The upcoming Sotheby's auction dedicated to hip hop artifacts -- the first of its kind for the auction house -- is brimming with totems that transport you back to the music and culture's early days.

You can bid on flyers announcing concerts from the late '70s and early '80s headlined by the likes of Grandmaster Flash and The Funky 4 MCs, once-coveted jackets bearing the logo of Def Jam Records -- the first home of LL Cool J, Public Enemy and the Beastie Boys -- or a diamond eye patch worn by the legendary MC Slick Rick. This impressive collection includes classic pieces evoking hip hop's connections with graffiti, its obsession with sound equipment and its followers' way with fashion.

There are also two very special pieces from the '90s. The crown worn by The Notorious B.I.G. in the final photo shoot taken before he died, and love letters written by a teenage Tupac Shakur. More on those in a minute.

The idea that classic hip hop culture could be significant to Sotheby's seems somewhat ironic. Back when rappers were wearing these now-auctionable items, those who valued Sotheby's as arbiters of taste would likely have dismissed hip hop in the same breath.

When hip hop was a new, revolutionary New York subculture, many Americans were scared of it -- they were worried it was going to ruin the young generation. I was a part of that young generation, and I loved hip hop from the first time I heard "Rapper's Delight." I loved going to the record store and buying the latest cassettes from Run-DMC, LL Cool J and Kurtis Blow.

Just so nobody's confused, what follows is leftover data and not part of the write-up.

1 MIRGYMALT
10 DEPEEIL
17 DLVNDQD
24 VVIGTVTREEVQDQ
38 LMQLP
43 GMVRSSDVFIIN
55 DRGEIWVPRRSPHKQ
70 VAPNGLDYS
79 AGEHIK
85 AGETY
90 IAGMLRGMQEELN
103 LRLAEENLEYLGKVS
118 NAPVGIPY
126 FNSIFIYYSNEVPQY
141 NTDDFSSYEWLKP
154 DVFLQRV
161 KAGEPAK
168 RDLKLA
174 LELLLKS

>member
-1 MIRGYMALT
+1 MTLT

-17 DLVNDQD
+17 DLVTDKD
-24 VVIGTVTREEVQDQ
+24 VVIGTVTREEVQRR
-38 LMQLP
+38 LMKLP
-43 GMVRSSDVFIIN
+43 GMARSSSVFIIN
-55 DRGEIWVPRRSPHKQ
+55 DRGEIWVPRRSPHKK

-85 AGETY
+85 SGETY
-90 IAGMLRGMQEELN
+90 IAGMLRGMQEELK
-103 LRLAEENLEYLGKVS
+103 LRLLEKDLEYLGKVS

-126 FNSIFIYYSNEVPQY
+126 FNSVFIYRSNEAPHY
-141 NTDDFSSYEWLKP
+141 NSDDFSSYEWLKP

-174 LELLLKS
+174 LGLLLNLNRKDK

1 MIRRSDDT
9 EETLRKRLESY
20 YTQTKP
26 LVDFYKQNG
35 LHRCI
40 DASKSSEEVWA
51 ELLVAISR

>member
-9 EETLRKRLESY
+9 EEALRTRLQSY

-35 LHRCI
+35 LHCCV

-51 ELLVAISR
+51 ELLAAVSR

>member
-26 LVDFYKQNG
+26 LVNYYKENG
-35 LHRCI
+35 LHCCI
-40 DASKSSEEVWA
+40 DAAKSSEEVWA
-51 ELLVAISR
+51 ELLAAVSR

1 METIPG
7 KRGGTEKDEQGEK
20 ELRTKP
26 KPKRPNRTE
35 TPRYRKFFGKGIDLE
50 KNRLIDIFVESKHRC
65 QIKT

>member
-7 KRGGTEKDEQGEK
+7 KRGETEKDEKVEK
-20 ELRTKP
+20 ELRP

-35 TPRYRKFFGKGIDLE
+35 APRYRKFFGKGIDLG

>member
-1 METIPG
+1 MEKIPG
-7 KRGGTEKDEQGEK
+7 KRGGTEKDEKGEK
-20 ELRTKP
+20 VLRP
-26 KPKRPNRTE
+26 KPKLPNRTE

Of course, much of the older generation that thought I and other hip hop-obsessed kids would end up as criminals or gang members had loved rock n roll when they were younger, and had been told by their elders that that music would ruin their lives. But as adults they were scared of this new Black urban sound and style -- so much so that in the early '80s the mere hint of a hip hop beat and the sight of a breakdancer in a Kangol hat could make many clutch their pearls and run across the street for safety.

These days, hip hop is a global phenomenon with none of that fear-inducing potential. It is the mainstream: The house band on the Tonight Show with Jimmy Fallon is hip hop group The Roots. McDonald's has a new commercial featuring rapper Travis Scott promoting the combo meal that bears his name. Kanye West is no stranger to the Oval Office, just as Jay-Z and Pulitzer Prize winner Kendrick Lamar were White House visitors during the prior administration. Now that hip hop has become an institution, it makes sense that an institution like Sotheby's is ready to immortalize its early days.

From the comfortable remove of nearly five decades, it's much easier to see hip hop's importance.

For many current fans, most of the items up for auction might represent a moment that has almost nothing to do with the culture they know now.

Still, the two items on the auction block that connect lovers of this music today to its history are the artifacts from Biggie and Tupac, two men who remain at the spiritual core of hip hop. You still regularly hear their names in rap lyrics, and I've seen shrines to Tupac in many rappers' home, while Biggie's face is painted on walls all over Brooklyn.

The crown Biggie wore in a photo shoot -- cocked to one side like a baseball cap -- that took place just three days before his death is up for sale. And it brings me back to one of the core messages of hip hop: so many MCs are self-crowned kings.


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